• The detailed discussion of ‘funding equalisation orders’ (FEOs) as an alternative to CFOs. An FEO is a costs spreading mechanism; the funding liability to the funder is not enlarged — instead, the funding costs actually incurred by funded group members are redistributed pro-rata between all group members. The Full Court has questioned the assumption (which some might say is implicit in the High Court’s decision) that a FEO always yields a better result for group members than a CFO. Without examining the precise terms of a proposal for a Settlement CFO, any comparison between the amount received on a Settlement CFO and pursuant to a FEO is incomplete.

  • Unsurprisingly, given the contents of the Federal Court’s Practice Note, the reminder that the Court has a broad-ranging equitable jurisdiction which could very well have a role to play in justifying the making of a Settlement CFO. This could be done once the relevant ‘equities’ materialise in a concrete settlement proposal which is put before the Court.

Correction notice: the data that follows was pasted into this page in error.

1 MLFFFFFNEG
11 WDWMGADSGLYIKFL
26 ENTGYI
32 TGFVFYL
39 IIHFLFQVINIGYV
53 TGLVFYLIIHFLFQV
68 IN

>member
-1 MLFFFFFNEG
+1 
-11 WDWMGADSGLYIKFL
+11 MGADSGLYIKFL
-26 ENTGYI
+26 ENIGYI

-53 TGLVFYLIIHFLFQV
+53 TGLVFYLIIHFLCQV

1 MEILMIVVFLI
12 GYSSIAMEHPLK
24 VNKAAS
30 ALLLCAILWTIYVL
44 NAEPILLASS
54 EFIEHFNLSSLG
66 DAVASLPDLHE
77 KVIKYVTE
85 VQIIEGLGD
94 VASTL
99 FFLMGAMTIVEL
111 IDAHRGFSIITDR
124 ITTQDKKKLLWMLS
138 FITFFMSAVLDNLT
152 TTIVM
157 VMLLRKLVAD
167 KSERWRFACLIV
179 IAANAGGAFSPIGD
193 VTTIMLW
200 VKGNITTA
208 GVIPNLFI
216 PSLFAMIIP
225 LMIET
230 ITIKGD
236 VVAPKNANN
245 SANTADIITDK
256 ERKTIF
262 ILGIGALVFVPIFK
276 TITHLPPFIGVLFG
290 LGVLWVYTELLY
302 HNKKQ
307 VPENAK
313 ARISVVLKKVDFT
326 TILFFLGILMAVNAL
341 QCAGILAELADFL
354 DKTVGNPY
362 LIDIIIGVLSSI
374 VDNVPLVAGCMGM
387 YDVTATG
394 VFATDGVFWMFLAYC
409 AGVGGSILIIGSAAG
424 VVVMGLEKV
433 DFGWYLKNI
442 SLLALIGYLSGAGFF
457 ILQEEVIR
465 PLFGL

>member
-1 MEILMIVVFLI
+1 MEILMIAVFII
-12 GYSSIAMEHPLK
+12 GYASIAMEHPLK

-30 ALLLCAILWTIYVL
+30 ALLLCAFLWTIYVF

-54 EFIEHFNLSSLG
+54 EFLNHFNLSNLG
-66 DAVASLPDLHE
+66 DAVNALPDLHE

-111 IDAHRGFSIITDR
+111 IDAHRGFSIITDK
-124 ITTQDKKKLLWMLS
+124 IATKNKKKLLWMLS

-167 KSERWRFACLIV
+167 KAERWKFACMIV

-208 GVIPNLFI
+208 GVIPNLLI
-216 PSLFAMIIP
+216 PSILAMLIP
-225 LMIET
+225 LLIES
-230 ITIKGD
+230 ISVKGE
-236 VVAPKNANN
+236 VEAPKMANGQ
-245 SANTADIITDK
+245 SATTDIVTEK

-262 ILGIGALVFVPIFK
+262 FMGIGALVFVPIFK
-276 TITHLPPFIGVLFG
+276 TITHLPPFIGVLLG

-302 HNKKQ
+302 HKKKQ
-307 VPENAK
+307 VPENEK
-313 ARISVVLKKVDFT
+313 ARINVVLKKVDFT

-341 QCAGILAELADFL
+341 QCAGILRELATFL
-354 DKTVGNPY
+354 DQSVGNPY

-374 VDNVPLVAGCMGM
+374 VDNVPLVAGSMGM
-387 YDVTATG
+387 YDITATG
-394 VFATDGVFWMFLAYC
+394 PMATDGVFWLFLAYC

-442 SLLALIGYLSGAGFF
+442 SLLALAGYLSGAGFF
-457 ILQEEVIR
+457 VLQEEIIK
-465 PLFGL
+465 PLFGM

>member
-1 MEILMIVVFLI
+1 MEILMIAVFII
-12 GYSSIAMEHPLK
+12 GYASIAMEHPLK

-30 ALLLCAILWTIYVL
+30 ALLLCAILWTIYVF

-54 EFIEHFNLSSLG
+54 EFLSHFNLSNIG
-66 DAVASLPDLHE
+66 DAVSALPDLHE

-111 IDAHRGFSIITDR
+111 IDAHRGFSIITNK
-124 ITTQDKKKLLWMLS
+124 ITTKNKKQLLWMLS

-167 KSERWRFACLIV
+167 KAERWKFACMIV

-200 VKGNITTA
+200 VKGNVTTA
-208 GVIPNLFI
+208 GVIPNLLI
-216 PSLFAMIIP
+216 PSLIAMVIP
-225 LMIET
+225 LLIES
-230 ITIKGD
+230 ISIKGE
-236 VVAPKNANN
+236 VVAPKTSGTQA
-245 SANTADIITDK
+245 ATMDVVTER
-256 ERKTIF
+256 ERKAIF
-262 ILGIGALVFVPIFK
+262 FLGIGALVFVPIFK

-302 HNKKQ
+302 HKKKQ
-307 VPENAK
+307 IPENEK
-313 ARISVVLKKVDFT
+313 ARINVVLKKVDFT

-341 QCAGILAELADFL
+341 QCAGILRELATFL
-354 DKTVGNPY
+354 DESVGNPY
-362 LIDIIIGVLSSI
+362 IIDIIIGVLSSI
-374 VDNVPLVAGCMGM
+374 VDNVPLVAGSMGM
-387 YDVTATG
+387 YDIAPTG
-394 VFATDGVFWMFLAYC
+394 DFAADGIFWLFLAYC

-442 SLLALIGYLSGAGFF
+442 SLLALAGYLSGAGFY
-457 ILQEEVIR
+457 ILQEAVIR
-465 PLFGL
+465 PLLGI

So where do these two judgments leave us? 

  • Two intermediate appellate courts have now unanimously ruled that, while Brewster (HC) established that there is no power to make a Commencement CFO, it did not establish that there is no power to make a Settlement CFO or Judgment CFO. That latter proposition was not part of the High Court’s ratio decidendi. According to the Full Court there was no ‘seriously considered dicta’ (as that expression is understood in the authorities) by the High Court on the question of whether there is power to make a Settlement CFO or Judgment CFO. According to the Court of Appeal, it was far from obvious that, in its dicta, the High Court was addressing, still less deciding, any question of the power to make a Settlement CFO, and it was not for the Court of Appeal to speculate about that.

  • Two intermediate appellate courts have now unanimously ruled that the question of whether power exists to make a Settlement CFO or Judgment CFO is to be determined on the facts, and cannot be determined in the abstract.